Holden* was just 13 months old when his little sister Ava* was born. Their mother, Beth*had drugs in her system. Child Protective Services became involved with the family, and the children went to live with a relative while their parents worked through a set of court-ordered services. Both parents were working hard to stay away from drugs and were doing well. Still, one day in a heated moment, Beth took Holden and Ava back into her care without permission, violating the safety plan that was in place by CPS, who then removed the children from her custody.
Beth loved her children dearly, but her drug addiction and history of domestic violence relationships put her kids at risk. The CPS caseworker thought Beth would be a great candidate for a special project court, the “Positive Pathways Family Reunification Court,” and Beth joined the program. Through this four-phase program, Beth agreed to weekly court visits, plus regular drug testing and completing a substance abuse program, among other things. It was a rigorous plan that required her to be drug-free and in a safe environment for her children. If she followed the guidelines and graduated, she could regain custody of Holden and Ava.
When Beth joined the program, a team of people was assigned to work with her family, including advocate David. David quickly got involved and began visiting Holden and Ava at their foster home. The children were doing well, and Beth was allowed to visit them twice a week. David attended the visits to see the children interact with their mom and developed a connection with them. He remained a regular part of their lives while they were in foster care.
As time went on, Beth continued to remain drug-free. She secured a job and completed her treatment. Soon she transitioned to a group home, and her time with her children grew from twice-weekly supervised visits to overnight stays. Each time Beth was granted more time with Holden and Ava, David visited to ensure all was well with the children’s needs. Beth completed domestic violence counseling to ease her team’s concerns and eventually brought Holden and Ava to live with her at a group home. David then increased his visits to see the children twice a month – on top of his weekly court appearances. He never missed a beat.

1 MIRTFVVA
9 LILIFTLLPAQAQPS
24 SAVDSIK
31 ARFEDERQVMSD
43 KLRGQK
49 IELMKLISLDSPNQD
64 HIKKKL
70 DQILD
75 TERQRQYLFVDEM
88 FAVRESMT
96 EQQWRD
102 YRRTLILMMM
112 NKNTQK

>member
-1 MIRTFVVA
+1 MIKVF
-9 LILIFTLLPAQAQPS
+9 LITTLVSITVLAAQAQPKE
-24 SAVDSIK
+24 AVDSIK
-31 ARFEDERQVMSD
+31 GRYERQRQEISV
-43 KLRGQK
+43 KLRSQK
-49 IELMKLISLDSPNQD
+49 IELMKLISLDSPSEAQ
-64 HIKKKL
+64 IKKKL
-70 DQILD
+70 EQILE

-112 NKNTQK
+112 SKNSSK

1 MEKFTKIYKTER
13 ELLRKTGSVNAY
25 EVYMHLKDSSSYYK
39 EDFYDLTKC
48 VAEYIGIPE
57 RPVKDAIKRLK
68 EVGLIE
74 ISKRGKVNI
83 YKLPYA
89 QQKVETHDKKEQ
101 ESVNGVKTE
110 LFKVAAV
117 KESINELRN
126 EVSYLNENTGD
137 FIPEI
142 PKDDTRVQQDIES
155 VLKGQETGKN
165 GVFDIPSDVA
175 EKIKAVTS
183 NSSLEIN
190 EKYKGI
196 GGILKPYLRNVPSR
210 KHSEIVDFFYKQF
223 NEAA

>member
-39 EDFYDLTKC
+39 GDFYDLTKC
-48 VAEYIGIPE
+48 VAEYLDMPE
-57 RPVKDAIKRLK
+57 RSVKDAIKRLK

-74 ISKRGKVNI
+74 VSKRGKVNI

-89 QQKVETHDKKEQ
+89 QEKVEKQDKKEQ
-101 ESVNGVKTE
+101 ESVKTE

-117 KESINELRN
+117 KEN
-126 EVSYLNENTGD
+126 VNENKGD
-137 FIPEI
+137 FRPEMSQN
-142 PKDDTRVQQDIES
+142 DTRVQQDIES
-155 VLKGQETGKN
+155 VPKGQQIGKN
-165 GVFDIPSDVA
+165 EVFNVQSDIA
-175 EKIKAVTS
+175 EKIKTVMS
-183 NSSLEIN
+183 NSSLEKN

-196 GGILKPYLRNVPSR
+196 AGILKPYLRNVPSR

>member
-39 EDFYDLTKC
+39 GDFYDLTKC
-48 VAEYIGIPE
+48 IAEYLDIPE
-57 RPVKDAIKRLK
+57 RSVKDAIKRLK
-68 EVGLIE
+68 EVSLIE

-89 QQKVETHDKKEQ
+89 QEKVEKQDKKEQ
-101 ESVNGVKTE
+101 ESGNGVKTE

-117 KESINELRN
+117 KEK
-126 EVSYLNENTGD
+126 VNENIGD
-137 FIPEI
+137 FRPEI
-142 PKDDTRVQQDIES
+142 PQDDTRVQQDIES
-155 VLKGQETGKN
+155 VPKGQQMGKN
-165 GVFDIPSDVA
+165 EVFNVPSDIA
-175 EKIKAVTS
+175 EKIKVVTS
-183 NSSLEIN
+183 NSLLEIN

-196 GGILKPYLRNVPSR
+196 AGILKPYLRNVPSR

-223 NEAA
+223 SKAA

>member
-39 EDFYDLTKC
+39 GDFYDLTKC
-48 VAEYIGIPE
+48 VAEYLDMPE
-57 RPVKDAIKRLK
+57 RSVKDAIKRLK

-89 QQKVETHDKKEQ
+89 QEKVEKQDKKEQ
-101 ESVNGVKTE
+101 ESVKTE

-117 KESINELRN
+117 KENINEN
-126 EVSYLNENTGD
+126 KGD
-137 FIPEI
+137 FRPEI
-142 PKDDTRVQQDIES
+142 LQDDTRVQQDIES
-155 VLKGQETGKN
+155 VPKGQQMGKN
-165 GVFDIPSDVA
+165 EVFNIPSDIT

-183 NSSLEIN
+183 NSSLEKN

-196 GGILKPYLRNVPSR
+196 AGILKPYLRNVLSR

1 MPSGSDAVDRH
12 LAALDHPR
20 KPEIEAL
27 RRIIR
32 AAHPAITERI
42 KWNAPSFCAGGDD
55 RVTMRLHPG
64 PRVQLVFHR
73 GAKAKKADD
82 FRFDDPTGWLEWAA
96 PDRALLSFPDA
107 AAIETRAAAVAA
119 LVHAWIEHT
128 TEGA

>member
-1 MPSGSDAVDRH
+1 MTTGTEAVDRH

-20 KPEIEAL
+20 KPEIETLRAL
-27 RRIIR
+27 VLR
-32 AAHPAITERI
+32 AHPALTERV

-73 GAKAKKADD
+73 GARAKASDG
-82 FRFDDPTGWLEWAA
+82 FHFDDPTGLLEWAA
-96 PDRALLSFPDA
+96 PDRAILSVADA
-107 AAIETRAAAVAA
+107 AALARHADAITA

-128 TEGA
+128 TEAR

David approached the case, the children, and especially Beth, with an open mind and collaborative attitude. He knew that reunifying with their mother would be best for Holden and Ava if Beth could complete the program.
Ultimately Beth moved out of the group home and into her own new, safe apartment. After a rigorous nine months, David and the rest of the team celebrated with Beth as she graduated from the Family Intervention Court program. Today, Holden and Ava continue to thrive in the care of their mother. Beth has remained in her job and she continues to stay drug-free. Thanks to the support she found in Child Advocates and David, Beth turned her situation around, and now her children are safe, happy and thriving.
*Names were changed to help protect parties of the story.